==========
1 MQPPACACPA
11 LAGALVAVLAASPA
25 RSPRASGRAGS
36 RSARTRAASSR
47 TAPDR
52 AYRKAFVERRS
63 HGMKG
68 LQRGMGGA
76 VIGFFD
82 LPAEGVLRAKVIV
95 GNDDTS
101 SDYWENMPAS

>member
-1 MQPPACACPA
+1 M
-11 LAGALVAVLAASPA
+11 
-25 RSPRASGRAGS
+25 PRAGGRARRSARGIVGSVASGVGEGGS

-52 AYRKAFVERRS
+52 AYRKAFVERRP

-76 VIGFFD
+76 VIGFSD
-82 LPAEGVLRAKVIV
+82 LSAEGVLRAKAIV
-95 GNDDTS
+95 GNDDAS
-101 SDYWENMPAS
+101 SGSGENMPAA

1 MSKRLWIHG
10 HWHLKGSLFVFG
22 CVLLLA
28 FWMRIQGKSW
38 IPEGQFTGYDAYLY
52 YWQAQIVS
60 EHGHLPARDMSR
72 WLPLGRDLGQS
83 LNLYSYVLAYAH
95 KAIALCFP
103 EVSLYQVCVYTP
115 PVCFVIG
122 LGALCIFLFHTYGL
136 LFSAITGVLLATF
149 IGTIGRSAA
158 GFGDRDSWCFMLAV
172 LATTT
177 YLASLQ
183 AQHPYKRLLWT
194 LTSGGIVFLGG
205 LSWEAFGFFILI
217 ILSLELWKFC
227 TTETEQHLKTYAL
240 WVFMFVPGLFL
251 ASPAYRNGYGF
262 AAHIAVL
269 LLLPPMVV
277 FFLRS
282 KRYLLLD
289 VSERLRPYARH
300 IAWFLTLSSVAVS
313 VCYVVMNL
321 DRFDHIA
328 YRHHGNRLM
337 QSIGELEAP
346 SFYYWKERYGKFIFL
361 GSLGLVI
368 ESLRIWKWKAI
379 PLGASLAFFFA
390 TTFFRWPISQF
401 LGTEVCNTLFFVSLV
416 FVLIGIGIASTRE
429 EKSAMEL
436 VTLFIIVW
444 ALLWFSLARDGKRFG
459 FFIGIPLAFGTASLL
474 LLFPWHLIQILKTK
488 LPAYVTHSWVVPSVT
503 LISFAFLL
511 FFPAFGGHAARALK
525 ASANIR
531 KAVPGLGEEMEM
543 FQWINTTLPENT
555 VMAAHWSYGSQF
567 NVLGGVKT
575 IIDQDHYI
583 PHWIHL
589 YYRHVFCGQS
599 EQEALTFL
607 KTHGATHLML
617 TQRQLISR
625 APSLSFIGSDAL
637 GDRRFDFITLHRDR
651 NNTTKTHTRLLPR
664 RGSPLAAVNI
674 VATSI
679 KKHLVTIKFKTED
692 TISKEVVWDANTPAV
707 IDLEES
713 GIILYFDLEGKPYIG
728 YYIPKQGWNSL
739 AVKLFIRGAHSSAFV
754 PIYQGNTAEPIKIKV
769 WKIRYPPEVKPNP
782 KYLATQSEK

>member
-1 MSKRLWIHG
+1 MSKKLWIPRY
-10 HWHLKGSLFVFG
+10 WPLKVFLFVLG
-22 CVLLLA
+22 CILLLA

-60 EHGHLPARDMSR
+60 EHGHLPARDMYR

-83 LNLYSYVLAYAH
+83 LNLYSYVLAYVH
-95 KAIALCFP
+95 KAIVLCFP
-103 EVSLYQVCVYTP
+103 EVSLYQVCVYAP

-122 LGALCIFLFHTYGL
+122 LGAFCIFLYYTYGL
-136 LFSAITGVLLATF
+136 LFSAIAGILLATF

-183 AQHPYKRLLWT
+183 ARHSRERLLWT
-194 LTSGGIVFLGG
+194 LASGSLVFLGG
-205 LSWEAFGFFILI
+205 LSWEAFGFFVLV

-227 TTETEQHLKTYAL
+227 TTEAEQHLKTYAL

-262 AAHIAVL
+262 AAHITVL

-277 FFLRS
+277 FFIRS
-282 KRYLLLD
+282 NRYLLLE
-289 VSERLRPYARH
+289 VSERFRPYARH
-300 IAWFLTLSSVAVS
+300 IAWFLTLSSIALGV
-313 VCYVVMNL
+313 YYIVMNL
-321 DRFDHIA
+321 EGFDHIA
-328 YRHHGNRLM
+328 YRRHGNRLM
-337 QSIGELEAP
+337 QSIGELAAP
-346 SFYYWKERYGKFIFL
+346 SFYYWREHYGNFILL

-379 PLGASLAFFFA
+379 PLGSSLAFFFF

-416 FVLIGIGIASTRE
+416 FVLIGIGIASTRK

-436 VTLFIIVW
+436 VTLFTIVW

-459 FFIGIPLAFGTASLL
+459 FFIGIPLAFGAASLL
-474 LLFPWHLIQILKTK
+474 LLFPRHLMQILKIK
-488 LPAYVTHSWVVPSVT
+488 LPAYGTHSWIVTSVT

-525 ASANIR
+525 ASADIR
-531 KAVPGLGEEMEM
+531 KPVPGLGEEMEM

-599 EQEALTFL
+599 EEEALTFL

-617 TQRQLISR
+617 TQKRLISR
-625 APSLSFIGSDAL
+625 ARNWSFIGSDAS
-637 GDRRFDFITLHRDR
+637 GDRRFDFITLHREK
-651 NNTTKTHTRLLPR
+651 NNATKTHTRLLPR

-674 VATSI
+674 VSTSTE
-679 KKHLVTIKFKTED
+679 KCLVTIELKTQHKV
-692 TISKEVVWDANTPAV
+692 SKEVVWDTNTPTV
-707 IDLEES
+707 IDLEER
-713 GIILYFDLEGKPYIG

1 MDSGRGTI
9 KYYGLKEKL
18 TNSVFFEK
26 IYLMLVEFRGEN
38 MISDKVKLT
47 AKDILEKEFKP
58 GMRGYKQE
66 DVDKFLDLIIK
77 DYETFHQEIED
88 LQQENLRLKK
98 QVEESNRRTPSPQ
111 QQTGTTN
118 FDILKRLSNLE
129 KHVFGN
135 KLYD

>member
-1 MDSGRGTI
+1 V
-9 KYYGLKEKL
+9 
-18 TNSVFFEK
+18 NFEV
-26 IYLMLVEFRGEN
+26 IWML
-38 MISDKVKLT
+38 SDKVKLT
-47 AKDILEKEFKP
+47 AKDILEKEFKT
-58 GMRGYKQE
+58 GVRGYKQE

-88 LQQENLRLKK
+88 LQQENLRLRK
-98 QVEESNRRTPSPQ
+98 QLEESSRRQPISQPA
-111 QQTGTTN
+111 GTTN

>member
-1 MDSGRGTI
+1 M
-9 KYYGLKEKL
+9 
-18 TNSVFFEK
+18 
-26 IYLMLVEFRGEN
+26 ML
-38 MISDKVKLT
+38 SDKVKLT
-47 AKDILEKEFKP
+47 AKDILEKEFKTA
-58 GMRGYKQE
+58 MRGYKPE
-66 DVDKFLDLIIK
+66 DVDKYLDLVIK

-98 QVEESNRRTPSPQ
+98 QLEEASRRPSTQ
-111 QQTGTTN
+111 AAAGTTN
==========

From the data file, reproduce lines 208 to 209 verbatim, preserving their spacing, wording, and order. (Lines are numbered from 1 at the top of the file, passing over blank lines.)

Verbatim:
+18 NFEV
-26 IYLMLVEFRGEN